Teach English in JiAngdong Jiedao - Chongqing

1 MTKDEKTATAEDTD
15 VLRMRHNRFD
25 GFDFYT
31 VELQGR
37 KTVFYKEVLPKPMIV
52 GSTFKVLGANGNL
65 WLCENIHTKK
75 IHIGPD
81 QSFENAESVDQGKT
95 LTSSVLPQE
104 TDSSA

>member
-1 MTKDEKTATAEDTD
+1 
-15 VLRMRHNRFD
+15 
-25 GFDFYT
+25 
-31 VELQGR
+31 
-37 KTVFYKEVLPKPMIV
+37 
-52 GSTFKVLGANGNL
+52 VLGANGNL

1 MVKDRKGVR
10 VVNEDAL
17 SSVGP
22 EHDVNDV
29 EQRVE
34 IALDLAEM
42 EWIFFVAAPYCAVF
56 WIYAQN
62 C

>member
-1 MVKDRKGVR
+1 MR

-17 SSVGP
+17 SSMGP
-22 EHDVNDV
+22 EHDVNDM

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Games in the classroomGames in the classroom, when utilised properly, can be a fantastic tool for teachers. Games are not only engaging for students, they are also memorable which means students have a good chance of remembering the English associated with the game. The main advantages and disadvantages of using games in the classroom, along with types of games and when to use them, will be explored below. Advantages of using games A teacher can use games to reinforce the main points of a lesson. A game should be fun and memorable for the students, but also based around the key learning objectives of the class. A teacher can also gain rapport through use of games. This can be done in two main ways: by using a game which the teacher knows students will have a favourable reaction to, or by basing the game around a topic which is interesting to students (i.e. using images of certain cartoon characters within a game). Disadvantages of using games Teachers can find themselves over reliant on games. This may result in the main substance of the lesson being rushed through, meaning students don?t fully understand what is being taught. Overuse of games can also lead students to only ?switching on? when they know a game is going to be played. It is very important that the games a teacher chooses are directly related to the lesson, and feature the vocabulary and/or grammar points of the class. Types of games to be used When technology is present: PowerPoint games can have a big impact on a class. They can be made to be very eye-catching, interactive and fun. If students are arranged into small teams, it can allow everyone to get involved. Quizzes, such as ?Who Wants to Be a Millionaire? and ?Jeopardy? can be performed using PowerPoint, as can visual games such as ?Catchphrase?, review games such as ?Bomb games? and more traditional teaching games such as ?Pass the ball?. students often enjoy themselves when playing these games, and are likely to remember what was studied. PowerPoint games can be very versatile: i.e. they useful in both the ?engage? and ?activate? stages of a lesson. Internet based games can also be very useful in a classroom. Games such as ?Akinator? (where a genie guesses a famous person you have thought of), and games on dedicated websites (such as eslgamesworld.com) can provide both valuable English practice and entertainment for students of all levels. The great thing about internet games is that students can also play in their spare time or at home; they don?t need to be in English class to take advantage of these. When technology is not present: Charades offer a chance for students to express themselves. This game is probably better used in the ?activate? phase of a lesson, after vocabulary has been learned. Pictionary is also a good game to use in the activate stage of a class, after vocabulary has been learned. ?Simon Says? is a suitable game to use for younger learners. The teacher asks students to perform an action (i.e. in ?Simon says ?Touch your nose?? in a lesson about body parts), but the students should only perform the action if the sentence is prefixed with ?Simon Says?. This can be useful in both ?engage? and ?activate? phases of a lesson. ?I-spy? is good as a warm up exercise, for lower level and young learners. It serves to make students alert, and pre-empts them to think in English. Conclusion Teachers should utilise games in the classroom, but only where and when appropriate. Games shouldn?t be the focal point of the lesson, and are best kept as warm-up exercises, or as a way to activate English after it has been learned. Teachers should be open-minded about use of games, and recognise the merits of using a mixture of technology and non-technology based games. It is worthwhile for teachers to learn PowerPoint skills, as being able to utilise PowerPoint games can be particularly beneficial, both in terms of learning and generating/maintaining rapport. It is also beneficial for teachers to be aware of what is available on the internet, and to be able to direct students to certain websites where/when appropriate.